- For really calm and obedient dogs, the personal padded car seat is a comfortable choice. Seatbelted down, it elevates, cushions and soothes. Your dog can see out without standing up with paws on the window. Look how much fun agility and therapy dogs Chloe, Cara and their sister Bella have in the car. They train well and enjoy taking their special places before driving off.
- For dogs who tend to roam about the car when bored, consider a closed carrier. The carrier, for small dogs, can be either a soft sided pet airline carry-on bag or a small crate and either should be strapped to the seatbelt so it cannot move in the case of an accident or a swerve. The back center seat is the safest location.
- Larger dogs can be secured in the cargo area of a van, SUV or station wagon by the installation of a safe, strong wire mesh fence that prevents them from being launched into the seating area in the case of a sudden stop.
- Larger dogs can also use dog sea belts. Various companies manufacture padded, seat belt straps for dogs that are similar to the “Y” straps on infant car seats. None of these have proven to be entirely safe or comfortable as the straps can dig into the dog’s skin during an accident.
Obviously when driving we all should be as careful as possible and bear in mind that canine travelers cannot be secured as well as human passengers, to let’s take those turns slowly and drive defensively to avoid a quick stop and a bad accident during this happy and frantic time of the year.
Cara's ready for a safe ride to puppy school.
Raja spent last weekend in Montreal, Canada- a crystal of a city sitting on the St. Lawrence Seaway, right over the US border state of Vermont. Is Montréal, dog friendly? Not so much. Can a small dog tourist find happiness and fun in Montreal? Mais oui, bien sur!
First, Raja and I want to say that Montréal is a very old point of civilization. The Algonquin, Huron and Iroquois tribal groups variously occupied the area beginning over 8000 BP. Around 1650, French settlers founded the mission / fur trading town of Ville Marie. Friction between settlers and indigenous people subsided (along with the indigenous people) largely around 1700. Thereafter, in spite of British domination after the mid 1700’s, Montréal remained largely allied with French culture. Today French and English are spoken in Montréal, although French is somewhat preferred and Québec-ian separatism means that tourists ought to ask “Is this made in Montreal?” rather than “Is this made in Canada?”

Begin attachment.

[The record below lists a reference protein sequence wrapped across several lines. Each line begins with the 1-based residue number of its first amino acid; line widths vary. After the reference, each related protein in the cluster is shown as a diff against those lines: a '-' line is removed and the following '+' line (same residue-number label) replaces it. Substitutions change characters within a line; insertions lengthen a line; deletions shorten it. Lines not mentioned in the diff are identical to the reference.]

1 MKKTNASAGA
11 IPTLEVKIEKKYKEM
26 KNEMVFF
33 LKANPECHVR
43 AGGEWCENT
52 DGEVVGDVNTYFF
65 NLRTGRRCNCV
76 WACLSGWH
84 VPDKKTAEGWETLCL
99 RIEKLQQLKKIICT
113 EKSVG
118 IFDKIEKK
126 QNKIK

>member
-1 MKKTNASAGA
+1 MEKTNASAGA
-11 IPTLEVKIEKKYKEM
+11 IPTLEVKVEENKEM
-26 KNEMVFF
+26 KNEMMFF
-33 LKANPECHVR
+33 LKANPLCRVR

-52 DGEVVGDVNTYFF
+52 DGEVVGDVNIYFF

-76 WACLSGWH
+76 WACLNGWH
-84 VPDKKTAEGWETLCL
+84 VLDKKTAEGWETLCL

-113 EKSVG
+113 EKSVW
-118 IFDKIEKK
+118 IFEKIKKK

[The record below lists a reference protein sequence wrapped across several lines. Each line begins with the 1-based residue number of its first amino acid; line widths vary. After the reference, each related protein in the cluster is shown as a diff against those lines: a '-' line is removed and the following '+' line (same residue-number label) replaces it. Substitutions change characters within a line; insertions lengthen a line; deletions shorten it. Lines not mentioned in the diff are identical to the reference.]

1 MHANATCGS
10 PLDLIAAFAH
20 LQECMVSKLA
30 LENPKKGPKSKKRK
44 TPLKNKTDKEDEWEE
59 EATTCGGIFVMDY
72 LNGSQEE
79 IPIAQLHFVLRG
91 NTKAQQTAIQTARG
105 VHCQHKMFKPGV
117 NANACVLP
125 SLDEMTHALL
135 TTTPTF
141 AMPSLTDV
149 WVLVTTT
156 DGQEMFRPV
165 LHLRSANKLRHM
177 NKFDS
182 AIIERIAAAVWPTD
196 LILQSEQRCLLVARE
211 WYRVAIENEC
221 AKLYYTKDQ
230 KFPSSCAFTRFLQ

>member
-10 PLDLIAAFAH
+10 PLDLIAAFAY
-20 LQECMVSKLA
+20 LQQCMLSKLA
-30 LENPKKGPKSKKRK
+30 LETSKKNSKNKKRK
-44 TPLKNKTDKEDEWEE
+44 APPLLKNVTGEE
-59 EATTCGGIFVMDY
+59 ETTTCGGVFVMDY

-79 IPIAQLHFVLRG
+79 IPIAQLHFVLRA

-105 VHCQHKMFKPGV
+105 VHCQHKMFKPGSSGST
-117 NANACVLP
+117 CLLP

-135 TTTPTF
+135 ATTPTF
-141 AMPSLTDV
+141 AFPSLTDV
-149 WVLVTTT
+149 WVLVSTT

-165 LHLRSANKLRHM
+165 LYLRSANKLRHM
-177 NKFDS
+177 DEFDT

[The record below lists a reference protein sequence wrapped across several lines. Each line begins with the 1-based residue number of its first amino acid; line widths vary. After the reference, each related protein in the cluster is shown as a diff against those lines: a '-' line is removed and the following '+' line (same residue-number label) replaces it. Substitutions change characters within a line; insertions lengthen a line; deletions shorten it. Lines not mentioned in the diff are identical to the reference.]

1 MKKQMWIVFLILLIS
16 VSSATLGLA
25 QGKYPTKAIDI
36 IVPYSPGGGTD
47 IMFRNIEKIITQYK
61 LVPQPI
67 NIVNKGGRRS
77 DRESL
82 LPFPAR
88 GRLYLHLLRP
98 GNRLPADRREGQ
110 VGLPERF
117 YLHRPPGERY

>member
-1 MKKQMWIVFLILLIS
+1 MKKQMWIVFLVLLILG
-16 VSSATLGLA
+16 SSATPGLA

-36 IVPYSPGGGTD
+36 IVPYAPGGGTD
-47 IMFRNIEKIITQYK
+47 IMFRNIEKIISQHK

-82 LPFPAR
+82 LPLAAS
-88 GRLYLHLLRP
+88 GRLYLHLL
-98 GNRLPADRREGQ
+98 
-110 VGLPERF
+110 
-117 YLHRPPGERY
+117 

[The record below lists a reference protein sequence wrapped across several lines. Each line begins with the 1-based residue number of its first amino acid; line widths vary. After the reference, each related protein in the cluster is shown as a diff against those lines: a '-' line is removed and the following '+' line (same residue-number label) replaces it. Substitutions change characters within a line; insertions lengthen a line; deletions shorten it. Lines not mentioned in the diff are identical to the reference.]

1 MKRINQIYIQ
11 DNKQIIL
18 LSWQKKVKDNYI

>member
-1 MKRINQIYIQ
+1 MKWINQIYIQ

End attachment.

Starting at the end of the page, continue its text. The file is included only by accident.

What did Raja do on his weekend? He walked all the way down La rue Saint-Denis (located centrally in Plateau Mont Royal and positively littered with scenic architecture, cafes and boutiques) to the St. Lawrence River and then paraded along the seaway on the Promenade du Vieux-Port. He visited the Museum of Archaeology and History and saw a very fun, interactive exhibit called Pirates, Corsairs and Freebooters which runs until January 3, 2010. And he prowled the underbelly of the seaport in the museum’s underground archaeological excavation exhibits (really great!).
He was invited into a pub-restaurant, Montréal Poutine on Rue Saint-Paul (right near the Museum) serving the delicious, but hardly healthy, poutines- a Montréal dish of French Fries served with various high-cholesterol toppings. Delicious! The restaurant has a beer garden and also serves Quebec’s artisanal beers, Dieu du Ciel and Éphémère- about which we can’t say enough nice things.
While Raja stayed in a friend’s apartment, Montréal has a Marriott Residence Inn located in the glittering downtown on Peel Street that accepts pets. It would be much nicer to stay in the old part of the city near the port in one of Montréal’s many boutique hotels, and it is possible a pet could be negotiated in, especially in the month of November, the slowest tourist month of the year for this festive town.
If any readers have gone or go to Montréal, Raja and I invite you to write back in via the comments to give us some tips from your experiences in Québec.
My gift from the Pirates Exhibit- a plush ship's rat!
Curk up with a good book!